How Did the Wachowskis Make Cloud Atlas? Barely

Photo: Jay Maidment/Warner Bros.

Cloud Atlas has faced a lot of bumps on the road to movie-dom, all of which are lovingly enumerated in a profile of Lana and Andy Wachowski in this week's New Yorker. It's a tough book to adapt in the first place; financing was a nightmare; the shoot itself was plagued by illness and injury. And yet what's clear from the story is that Cloud has one final — major — hurdle standing between it and success: Everything about it sounds insane.

Around Thanksgiving, I visited the set in Babelsberg and sat behind the Wachowskis as they shot a scene from the post-Fall story line, in which Hanks’s Zachry takes Meronym (Berry), one of the last of a tribe known as the Prescients, people who still have some access to pre-Fall technology, to a defunct satellite-communication center, where she hopes to put out a call for salvation for her people. Old Georgie (Weaving), a hallucinated devil whom Zachry can’t shake, urges him to kill her. (In addition to Zachry and the malevolent Dr. Goose, Hanks also plays a thieving hotelier in the thirties, a nuclear scientist in the seventies, a memoir-writing thug in the present, and an actor who plays Timothy Cavendish in a movie in the twenty-second century.)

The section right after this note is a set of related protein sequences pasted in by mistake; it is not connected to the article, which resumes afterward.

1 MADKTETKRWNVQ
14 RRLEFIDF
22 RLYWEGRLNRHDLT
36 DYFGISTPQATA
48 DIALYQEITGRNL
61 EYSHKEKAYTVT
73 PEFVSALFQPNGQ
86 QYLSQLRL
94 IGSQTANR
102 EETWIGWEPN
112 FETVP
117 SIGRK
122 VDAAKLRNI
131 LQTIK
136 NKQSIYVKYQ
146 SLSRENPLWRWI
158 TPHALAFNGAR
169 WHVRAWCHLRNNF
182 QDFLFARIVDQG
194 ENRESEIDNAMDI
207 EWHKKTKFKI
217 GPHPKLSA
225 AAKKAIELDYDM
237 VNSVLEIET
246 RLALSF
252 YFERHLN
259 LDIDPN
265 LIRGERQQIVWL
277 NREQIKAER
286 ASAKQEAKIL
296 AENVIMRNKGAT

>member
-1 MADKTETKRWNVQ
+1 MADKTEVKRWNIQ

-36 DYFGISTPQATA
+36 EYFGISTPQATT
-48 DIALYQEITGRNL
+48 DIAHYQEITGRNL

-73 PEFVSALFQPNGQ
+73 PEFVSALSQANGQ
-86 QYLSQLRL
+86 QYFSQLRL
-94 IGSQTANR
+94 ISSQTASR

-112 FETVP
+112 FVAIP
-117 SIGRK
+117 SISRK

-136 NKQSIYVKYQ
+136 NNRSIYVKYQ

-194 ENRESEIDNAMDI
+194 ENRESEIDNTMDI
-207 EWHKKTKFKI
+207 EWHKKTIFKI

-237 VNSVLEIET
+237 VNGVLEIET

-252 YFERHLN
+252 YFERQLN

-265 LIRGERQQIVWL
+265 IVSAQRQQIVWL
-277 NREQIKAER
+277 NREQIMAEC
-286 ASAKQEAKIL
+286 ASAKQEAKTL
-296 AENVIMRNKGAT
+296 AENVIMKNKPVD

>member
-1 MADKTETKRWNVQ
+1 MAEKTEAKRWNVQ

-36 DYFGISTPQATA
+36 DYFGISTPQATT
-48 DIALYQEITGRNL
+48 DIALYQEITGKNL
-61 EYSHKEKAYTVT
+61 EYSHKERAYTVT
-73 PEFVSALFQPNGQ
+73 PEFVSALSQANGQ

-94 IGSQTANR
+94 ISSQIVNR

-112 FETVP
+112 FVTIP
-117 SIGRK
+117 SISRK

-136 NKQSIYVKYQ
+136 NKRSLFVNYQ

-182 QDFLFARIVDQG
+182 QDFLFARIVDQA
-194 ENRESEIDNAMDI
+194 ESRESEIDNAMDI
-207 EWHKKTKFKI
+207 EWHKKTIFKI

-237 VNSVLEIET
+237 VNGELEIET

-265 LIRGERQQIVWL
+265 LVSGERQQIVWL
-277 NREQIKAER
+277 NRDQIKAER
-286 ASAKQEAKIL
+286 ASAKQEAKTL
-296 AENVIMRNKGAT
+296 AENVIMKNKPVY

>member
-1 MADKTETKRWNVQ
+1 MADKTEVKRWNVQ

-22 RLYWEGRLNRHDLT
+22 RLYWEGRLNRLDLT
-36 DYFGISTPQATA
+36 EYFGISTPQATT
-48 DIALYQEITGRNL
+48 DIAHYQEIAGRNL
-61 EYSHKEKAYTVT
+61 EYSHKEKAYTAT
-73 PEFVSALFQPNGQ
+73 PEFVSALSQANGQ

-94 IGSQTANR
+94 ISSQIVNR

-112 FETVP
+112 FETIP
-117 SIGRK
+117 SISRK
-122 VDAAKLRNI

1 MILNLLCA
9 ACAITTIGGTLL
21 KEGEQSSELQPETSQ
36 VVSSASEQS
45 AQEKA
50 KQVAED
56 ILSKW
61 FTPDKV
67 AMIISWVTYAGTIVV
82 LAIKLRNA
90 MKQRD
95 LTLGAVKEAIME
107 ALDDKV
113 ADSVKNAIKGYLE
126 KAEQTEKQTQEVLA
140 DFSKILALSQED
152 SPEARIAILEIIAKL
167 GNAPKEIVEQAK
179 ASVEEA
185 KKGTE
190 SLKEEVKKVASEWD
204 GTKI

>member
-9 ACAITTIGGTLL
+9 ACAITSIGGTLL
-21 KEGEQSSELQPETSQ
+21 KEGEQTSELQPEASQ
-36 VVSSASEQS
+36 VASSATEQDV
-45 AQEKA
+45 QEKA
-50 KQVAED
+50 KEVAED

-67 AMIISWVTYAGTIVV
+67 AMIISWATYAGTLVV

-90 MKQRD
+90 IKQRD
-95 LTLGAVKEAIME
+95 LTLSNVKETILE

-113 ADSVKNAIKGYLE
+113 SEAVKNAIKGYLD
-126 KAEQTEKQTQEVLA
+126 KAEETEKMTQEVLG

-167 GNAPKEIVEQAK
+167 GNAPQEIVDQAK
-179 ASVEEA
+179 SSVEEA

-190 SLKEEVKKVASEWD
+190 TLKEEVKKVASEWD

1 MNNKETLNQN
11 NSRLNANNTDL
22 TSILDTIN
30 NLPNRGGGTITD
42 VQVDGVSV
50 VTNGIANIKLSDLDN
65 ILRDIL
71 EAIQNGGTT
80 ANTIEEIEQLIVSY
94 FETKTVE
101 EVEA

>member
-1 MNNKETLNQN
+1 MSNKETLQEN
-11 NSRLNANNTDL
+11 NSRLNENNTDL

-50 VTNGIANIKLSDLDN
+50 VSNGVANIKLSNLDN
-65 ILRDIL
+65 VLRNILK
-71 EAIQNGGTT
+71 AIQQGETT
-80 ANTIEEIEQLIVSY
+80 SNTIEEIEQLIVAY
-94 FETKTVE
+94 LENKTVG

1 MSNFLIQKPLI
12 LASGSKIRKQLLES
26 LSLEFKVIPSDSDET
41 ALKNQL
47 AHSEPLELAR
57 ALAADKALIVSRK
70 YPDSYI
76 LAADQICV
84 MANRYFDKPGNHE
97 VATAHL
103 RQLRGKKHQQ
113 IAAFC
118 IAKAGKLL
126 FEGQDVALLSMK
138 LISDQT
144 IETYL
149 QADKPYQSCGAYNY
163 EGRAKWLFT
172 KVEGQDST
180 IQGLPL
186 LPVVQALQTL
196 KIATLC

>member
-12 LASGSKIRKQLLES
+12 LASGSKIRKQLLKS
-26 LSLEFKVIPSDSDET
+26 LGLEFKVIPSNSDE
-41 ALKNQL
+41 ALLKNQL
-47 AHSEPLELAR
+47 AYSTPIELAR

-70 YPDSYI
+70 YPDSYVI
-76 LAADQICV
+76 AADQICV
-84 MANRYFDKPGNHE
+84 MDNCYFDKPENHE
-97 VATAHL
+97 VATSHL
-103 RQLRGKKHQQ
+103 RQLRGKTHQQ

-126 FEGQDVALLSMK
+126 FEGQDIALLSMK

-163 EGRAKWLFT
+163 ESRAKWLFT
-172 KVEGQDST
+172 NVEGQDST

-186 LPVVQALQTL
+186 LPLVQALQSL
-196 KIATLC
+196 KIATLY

Once upon a time, The Matrix sounded insane too. But Cloud Atlas could be good! Or it could be a noble fiasco, or a total failure, or any number of other outcomes. But whatever else it is, this movie will indeed be a tough sell.